nothing added to commit but untracked files present (use "git add" to track)

$ git add --verbose factorial
add 'factorial/.gitignore'
add 'factorial/build.xml'
add 'factorial/lib/edu-test-utils-0.3.2.jar'
add 'factorial/lib/junit-4.10.jar'
add 'factorial/manifest.mf'
add 'factorial/nbproject/build-impl.xml'
add 'factorial/nbproject/genfiles.properties'
add 'factorial/nbproject/project.properties'
add 'factorial/nbproject/project.xml'
add 'factorial/src/.gitkeep'
add 'factorial/src/Factorial.java'
add 'factorial/test/.gitkeep'
add 'factorial/test/FactorialTest.java'

$ git commit -m "Added factorial exercise."
[master b408f02] Added factorial exercise.
13 files changed, 1269 insertions(+)
create mode 100644 factorial/.gitignore
create mode 100644 factorial/build.xml
create mode 100644 factorial/lib/edu-test-utils-0.3.2.jar
create mode 100644 factorial/lib/junit-4.10.jar
create mode 100644 factorial/manifest.mf
create mode 100644 factorial/nbproject/build-impl.xml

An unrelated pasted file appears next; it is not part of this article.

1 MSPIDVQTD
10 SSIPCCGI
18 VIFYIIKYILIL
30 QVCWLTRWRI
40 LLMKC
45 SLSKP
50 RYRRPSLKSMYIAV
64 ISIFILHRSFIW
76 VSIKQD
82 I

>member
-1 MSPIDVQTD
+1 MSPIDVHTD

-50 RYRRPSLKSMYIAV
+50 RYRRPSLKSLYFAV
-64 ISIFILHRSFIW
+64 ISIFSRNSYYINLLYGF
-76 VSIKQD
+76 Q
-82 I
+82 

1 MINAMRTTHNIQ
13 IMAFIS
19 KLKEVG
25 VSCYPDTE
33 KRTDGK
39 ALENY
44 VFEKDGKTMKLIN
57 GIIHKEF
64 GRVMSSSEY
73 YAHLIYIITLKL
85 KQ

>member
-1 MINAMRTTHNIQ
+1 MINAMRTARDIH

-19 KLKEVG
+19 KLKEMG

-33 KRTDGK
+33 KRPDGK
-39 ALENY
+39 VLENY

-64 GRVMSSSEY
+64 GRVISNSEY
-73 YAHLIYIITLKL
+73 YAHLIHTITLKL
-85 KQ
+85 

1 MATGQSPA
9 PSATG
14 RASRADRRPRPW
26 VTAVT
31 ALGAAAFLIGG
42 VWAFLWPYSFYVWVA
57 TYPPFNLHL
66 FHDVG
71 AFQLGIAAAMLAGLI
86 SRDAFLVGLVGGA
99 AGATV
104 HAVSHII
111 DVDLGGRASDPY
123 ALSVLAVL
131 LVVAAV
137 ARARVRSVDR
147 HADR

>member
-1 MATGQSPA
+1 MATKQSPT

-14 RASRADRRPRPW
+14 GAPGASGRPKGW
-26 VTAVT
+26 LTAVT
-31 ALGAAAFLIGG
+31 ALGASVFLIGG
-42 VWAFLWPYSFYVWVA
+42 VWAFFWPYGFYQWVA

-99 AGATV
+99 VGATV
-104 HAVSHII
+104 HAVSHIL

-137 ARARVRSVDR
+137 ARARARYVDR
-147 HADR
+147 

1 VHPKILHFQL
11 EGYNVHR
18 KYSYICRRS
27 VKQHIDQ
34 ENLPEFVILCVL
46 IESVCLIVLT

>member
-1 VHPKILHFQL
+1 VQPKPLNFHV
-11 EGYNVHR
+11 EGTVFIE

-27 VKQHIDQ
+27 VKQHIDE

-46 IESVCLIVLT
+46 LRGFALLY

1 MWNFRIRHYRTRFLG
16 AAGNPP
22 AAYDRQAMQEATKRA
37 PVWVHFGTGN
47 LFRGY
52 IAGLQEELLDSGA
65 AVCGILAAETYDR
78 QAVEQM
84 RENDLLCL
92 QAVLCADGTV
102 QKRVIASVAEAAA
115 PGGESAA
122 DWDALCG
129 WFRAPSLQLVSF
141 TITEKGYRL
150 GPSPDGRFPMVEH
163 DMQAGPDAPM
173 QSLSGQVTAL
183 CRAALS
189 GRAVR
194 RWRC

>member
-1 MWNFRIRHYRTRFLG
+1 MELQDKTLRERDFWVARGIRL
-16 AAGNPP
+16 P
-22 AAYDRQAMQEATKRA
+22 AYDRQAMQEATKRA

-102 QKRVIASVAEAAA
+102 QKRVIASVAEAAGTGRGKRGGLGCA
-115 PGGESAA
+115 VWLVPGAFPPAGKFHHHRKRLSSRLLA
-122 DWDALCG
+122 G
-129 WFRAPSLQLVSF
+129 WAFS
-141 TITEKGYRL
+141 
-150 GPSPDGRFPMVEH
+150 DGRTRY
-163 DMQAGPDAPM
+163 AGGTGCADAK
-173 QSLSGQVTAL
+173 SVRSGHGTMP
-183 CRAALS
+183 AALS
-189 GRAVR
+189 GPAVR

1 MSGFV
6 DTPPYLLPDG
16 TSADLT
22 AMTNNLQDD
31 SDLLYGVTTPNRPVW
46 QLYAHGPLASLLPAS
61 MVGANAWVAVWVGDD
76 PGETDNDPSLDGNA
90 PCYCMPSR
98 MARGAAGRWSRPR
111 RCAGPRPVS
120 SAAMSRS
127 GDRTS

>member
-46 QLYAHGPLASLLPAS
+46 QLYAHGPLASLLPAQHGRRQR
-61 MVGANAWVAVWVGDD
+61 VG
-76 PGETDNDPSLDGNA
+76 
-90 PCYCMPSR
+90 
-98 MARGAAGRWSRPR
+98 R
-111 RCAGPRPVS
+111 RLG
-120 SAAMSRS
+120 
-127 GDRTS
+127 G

create mode 100644 factorial/nbproject/genfiles.properties
create mode 100644 factorial/nbproject/project.properties
create mode 100644 factorial/nbproject/project.xml
create mode 100644 factorial/src/.gitkeep
create mode 100644 factorial/src/Factorial.java
create mode 100644 factorial/test/.gitkeep
create mode 100644 factorial/test/FactorialTest.java

$ git push
warning: push.default is unset; its implicit value is changing in
Git 2.0 from 'matching' to 'simple'. To squelch this message
and maintain the current behavior after the default changes, use:

git config --global push.default matching

To squelch this message and adopt the new behavior now, use:

git config --global push.default simple

See 'git help config' and search for 'push.default' for further information.
(the 'simple' mode was introduced in Git 1.7.11. Use the similar mode
'current' instead of 'simple' if you sometimes use older versions of Git)

To file:///home/travis/tmc-example-repo
bcef7a5..b408f02 master -> master

The webapp won't react to changes in the repository before you 'refresh' the course. This may be inconvenient, but it also somewhat protects against mistakes.


The system now reloads all exercises from the repository and rebuilds its internal caches. Any submissions made to previous exercises will survive this process, even if the exercise is deleted in the push.